Will China really be able to arrest its runaway credit growth?
Joe Zhang says pledges for deleveraging and risk control following the national finance summit are all very well but, after years of expansionary excess, will the new precautions deliver?
At the national finance summit earlier this month, President Xi Jinping (習近平) vowed to arrest China’s credit expansion and contain financial risks. But should we realistically expect a significant change in China’s monetary policy? A bit of history may help us see the path forward.
With the exception of barely two years, China has implemented only two types of monetary policy in the last four decades: expansionary and very expansionary.
The only exception was in 1995-1996 when, amid runaway inflation and a real estate bubble in Guangdong and Hainan ( 海南 ) provinces, then central bank governor Zhu Rongji ( 朱鎔基 ) tightened credit abruptly, which quickly led to the collapse of the Hainan Development Bank.
That was the only bank failure in the history of communist China, and it took a full decade to work out the large number of abandoned real estate projects that the credit boom had been responsible for.
Unfortunately, that episode taught policymakers the wrong lesson.
Since then, the People’s Bank of China, as well as the Ministry of Finance, has become ever more accommodating of the country’s construction binge, all in the name of financial stability.
In the past 20 years, the compound growth rate of China’s money supply has stayed as high as 16 per cent. In May, the growth of money supply moderated to 9.6 per cent, marking the first time the reading had dipped below 10 per cent in 22 years.
Most observers now take this as a sign that further tightening is in the making. However, I see it as only a continuation of the extremely rapid expansion of credit in a sluggish economy. Growth rates year-on-year are often misleading because they mask the ever higher base. China’s gross domestic product is 40 per cent smaller than that of the US, but its money supply is 80 per cent bigger – and still growing almost three times faster.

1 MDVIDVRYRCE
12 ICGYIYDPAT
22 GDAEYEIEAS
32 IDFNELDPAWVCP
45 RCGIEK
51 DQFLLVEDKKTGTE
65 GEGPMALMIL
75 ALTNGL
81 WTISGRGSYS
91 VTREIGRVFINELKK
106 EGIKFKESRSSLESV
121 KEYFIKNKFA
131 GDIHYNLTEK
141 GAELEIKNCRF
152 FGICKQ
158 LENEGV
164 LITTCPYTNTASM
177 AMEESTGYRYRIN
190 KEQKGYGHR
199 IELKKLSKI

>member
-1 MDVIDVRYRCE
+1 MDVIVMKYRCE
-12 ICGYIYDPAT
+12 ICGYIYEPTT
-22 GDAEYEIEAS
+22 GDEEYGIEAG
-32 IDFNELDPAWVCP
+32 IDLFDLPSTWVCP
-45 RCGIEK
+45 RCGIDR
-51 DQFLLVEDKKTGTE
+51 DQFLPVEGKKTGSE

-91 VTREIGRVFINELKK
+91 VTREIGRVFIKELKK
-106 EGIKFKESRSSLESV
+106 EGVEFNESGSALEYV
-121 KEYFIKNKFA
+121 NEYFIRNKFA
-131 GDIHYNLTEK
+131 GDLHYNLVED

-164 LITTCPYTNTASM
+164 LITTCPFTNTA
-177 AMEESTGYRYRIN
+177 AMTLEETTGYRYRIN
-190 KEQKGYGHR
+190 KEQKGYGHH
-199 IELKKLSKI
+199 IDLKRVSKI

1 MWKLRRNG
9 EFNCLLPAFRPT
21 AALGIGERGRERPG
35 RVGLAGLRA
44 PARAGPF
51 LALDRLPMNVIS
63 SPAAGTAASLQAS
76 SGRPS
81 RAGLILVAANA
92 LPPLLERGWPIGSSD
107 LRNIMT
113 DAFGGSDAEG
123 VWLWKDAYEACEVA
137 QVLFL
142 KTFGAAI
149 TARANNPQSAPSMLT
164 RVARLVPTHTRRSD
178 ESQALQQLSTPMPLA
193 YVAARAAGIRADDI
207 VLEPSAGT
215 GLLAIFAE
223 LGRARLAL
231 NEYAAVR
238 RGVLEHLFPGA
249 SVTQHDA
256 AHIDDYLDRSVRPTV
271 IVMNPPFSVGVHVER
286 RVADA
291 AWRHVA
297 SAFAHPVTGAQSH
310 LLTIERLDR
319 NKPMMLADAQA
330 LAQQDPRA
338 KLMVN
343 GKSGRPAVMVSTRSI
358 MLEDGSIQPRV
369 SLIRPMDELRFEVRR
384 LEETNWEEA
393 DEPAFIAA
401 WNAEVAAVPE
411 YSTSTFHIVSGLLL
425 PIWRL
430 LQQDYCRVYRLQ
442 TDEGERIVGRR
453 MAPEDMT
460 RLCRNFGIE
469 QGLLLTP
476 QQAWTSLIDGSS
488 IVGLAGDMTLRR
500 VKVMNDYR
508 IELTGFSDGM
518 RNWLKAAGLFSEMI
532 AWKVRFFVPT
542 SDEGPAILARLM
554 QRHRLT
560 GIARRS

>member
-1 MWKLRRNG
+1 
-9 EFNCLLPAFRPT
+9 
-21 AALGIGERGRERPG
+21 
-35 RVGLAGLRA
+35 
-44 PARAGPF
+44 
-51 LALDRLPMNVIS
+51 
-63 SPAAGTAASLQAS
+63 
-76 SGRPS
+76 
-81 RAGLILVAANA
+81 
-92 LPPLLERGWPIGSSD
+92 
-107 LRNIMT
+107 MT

The 500-word communiqué released after the National Financial Work Conference reads like a typical, vague and well-rounded, official pronouncement – where “every temple gets its fair share of the worship”, as the saying goes.
On the one hand, it says systemic risks must be controlled, and on the other it stresses that the finance industry must strive to serve the real economy, as well as a host of other – and often competing – objectives, such as job creation, and the needs of small businesses, and projects related to the “Belt and Road Initiative”.
In the West, having one’s cake and eating it too may carry a negative connotation – but not so in China’s policymaking circles, where the comparable term, inherited from the Soviet era, is following “multipronged strategies”.
For example, the Chinese government always aims for surpluses in both the current and capital accounts, all while aiming for the stability of exchange rates, with no regard to the underlying policy contradictions.
For a given product – steel, coal, the equity market, or housing units – the government often aims to control the prices as well as the volumes, never mind the fact that many variables are beyond its control.
Moreover, policy targets are often set arbitrarily but few even bother to review the actual performance in reaching those goals, because every so often an even newer list of targets is released and everyone has to move on.
Some have repeatedly warned, for a decade now, of an imminent credit crisis in China. And so Beijing’s latest vows of financial deleveraging and risk controls may be music to the ears of certain China watchers.
But one must remember that Beijing’s latest rhetoric is not new. Above all, the recent change of policy has come because of Beijing’s own initiative, rather than being forced upon the country by a crisis.
Therefore, whether the precaution has real teeth remains to be seen.
Joe Zhang is chairman of China Smartpay Group and the author of Inside China’s Shadow Banking: The Next Subprime Crisis?